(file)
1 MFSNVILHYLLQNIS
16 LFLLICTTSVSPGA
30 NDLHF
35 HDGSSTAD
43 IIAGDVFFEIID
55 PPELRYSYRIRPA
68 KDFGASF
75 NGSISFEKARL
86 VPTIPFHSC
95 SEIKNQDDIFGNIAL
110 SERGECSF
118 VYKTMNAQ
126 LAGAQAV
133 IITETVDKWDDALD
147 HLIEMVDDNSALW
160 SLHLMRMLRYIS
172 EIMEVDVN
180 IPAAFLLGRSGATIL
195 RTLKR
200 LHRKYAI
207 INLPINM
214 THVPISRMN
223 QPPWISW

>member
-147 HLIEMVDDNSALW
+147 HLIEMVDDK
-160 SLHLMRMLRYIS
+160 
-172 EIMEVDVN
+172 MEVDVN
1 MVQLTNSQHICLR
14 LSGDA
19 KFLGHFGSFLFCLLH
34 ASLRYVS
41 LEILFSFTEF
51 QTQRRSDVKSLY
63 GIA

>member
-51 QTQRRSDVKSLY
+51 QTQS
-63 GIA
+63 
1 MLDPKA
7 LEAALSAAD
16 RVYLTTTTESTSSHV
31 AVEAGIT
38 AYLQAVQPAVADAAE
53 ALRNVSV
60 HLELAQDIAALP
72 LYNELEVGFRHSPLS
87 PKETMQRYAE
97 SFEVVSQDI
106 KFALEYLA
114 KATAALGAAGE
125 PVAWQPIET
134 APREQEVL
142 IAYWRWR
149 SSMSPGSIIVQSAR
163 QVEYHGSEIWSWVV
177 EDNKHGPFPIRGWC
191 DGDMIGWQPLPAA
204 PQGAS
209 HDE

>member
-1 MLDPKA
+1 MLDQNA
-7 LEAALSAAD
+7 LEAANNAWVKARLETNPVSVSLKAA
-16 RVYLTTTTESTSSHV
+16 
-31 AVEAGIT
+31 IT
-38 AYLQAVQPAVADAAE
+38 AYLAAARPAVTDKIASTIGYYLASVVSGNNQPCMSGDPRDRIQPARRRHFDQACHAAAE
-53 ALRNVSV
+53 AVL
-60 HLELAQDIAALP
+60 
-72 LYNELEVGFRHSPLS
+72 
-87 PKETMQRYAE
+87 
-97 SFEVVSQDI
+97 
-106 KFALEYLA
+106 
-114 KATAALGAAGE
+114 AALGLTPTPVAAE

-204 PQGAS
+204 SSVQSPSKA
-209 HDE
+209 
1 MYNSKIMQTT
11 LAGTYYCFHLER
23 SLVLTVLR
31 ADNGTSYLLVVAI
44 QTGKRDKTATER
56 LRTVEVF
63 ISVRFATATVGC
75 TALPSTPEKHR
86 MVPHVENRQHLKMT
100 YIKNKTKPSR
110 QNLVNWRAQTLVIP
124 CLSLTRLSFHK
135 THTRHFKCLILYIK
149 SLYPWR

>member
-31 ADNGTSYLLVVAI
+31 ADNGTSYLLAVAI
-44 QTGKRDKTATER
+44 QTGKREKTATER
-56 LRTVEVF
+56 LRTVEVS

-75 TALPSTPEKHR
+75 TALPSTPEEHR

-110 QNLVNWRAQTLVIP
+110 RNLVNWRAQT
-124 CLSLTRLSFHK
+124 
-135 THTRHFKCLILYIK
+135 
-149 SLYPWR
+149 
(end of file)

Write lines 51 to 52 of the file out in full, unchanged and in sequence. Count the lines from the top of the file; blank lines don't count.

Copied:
87 PKETMQRYAE
97 SFEVVSQDI